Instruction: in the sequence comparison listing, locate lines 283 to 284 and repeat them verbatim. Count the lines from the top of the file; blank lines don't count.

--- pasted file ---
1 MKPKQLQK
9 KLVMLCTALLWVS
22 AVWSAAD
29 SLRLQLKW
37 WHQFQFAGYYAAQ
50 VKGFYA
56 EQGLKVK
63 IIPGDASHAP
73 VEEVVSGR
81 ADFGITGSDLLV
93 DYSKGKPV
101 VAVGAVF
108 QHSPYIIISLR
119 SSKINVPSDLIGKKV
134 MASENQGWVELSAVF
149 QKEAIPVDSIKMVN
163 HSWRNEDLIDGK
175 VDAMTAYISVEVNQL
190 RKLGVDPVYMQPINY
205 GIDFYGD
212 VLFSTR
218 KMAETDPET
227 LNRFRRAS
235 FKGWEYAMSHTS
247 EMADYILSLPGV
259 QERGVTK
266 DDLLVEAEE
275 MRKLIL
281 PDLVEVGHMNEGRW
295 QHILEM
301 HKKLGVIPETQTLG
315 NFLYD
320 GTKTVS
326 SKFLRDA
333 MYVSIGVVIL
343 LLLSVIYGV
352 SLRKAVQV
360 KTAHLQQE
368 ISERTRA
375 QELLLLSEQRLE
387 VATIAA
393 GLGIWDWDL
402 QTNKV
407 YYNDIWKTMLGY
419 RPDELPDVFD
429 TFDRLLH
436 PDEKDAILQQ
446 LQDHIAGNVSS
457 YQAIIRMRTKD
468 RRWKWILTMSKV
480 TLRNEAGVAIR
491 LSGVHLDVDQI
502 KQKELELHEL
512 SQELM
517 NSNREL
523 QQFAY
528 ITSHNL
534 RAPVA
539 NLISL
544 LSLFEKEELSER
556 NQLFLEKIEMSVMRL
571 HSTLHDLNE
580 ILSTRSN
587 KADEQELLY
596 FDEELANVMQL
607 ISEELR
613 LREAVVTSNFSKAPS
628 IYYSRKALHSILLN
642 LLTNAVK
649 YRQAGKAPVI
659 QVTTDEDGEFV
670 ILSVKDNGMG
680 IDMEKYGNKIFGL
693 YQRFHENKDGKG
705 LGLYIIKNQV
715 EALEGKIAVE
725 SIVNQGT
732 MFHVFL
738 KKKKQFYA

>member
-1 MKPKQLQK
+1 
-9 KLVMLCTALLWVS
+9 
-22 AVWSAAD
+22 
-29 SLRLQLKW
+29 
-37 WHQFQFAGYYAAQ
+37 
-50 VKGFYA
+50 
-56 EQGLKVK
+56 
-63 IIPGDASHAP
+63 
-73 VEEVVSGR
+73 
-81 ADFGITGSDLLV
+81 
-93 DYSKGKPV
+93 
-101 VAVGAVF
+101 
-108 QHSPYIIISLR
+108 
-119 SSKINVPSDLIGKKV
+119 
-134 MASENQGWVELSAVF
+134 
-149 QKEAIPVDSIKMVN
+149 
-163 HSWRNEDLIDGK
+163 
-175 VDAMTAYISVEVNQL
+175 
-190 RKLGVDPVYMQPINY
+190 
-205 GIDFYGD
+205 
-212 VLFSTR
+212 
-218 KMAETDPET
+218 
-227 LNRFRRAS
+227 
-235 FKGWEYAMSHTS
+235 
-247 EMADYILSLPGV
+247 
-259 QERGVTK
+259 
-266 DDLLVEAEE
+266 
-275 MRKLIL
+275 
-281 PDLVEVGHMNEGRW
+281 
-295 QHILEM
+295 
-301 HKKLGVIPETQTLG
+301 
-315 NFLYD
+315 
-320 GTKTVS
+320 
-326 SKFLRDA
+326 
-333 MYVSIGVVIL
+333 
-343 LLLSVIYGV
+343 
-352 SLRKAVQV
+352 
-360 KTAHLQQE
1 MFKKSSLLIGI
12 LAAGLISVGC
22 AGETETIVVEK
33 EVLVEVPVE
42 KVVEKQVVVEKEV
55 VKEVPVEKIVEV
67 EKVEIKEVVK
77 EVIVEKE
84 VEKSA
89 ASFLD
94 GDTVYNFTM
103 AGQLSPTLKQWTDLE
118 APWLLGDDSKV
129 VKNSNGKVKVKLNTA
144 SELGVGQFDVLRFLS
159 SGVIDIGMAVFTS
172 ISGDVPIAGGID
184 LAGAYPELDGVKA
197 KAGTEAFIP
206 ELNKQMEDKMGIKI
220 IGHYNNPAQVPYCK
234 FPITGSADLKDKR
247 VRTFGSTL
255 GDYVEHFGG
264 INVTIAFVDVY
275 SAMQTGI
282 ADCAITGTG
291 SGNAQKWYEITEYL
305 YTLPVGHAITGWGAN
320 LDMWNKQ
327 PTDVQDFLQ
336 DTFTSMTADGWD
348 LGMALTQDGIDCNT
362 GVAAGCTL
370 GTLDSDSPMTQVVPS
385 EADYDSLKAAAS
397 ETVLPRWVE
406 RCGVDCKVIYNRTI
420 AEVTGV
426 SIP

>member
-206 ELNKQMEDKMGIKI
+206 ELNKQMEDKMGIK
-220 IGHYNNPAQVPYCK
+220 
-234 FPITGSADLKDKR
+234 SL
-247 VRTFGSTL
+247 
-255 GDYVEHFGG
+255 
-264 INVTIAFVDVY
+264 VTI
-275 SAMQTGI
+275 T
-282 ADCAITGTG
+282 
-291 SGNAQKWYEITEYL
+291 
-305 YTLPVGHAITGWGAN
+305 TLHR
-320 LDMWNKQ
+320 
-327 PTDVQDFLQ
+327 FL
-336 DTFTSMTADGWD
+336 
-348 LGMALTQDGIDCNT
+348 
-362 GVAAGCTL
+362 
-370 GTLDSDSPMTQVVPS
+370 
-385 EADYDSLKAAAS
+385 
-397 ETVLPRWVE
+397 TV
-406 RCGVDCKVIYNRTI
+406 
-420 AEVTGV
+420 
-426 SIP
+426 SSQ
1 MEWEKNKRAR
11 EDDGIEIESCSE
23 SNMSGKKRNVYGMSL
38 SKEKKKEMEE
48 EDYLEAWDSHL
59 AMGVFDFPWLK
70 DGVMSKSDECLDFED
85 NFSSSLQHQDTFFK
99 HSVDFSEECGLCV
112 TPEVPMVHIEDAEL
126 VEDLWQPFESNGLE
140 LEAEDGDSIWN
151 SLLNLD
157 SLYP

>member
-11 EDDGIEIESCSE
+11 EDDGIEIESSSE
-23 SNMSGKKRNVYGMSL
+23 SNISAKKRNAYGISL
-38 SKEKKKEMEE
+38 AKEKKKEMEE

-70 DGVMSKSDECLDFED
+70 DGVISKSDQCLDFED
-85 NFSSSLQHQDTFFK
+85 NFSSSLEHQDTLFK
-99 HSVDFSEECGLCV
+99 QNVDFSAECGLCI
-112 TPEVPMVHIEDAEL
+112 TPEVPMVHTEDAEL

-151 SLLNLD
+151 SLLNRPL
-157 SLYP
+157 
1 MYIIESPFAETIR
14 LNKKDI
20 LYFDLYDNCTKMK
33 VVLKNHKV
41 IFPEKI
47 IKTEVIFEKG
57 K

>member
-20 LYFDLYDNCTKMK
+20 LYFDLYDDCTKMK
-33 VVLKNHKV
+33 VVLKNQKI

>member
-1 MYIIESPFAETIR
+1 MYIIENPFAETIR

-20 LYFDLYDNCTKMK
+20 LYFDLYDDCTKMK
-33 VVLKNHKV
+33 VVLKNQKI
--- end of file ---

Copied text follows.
+33 VVLKNQKI

>member